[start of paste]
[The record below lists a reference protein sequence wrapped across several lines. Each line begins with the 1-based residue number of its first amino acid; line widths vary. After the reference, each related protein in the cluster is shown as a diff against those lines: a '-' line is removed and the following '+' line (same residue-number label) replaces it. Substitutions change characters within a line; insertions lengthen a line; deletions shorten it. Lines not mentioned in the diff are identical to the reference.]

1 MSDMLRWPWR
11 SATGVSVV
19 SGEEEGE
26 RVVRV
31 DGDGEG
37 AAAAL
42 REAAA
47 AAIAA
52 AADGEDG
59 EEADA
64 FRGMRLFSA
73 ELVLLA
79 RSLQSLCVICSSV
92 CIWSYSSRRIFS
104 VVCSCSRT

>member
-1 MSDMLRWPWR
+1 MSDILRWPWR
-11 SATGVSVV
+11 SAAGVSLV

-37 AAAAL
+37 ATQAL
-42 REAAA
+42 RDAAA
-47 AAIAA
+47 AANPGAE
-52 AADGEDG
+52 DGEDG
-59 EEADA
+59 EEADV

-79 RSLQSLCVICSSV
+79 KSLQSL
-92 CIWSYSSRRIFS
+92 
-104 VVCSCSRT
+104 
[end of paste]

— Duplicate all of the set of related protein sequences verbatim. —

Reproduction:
[The record below lists a reference protein sequence wrapped across several lines. Each line begins with the 1-based residue number of its first amino acid; line widths vary. After the reference, each related protein in the cluster is shown as a diff against those lines: a '-' line is removed and the following '+' line (same residue-number label) replaces it. Substitutions change characters within a line; insertions lengthen a line; deletions shorten it. Lines not mentioned in the diff are identical to the reference.]

1 MSDMLRWPWR
11 SATGVSVV
19 SGEEEGE
26 RVVRV
31 DGDGEG
37 AAAAL
42 REAAA
47 AAIAA
52 AADGEDG
59 EEADA
64 FRGMRLFSA
73 ELVLLA
79 RSLQSLCVICSSV
92 CIWSYSSRRIFS
104 VVCSCSRT

>member
-1 MSDMLRWPWR
+1 MSDILRWPWR
-11 SATGVSVV
+11 SAAGVSLV

-37 AAAAL
+37 ATQAL
-42 REAAA
+42 RDAAA
-47 AAIAA
+47 AANPGAE
-52 AADGEDG
+52 DGEDG
-59 EEADA
+59 EEADV

-79 RSLQSLCVICSSV
+79 KSLQSL
-92 CIWSYSSRRIFS
+92 
-104 VVCSCSRT
+104 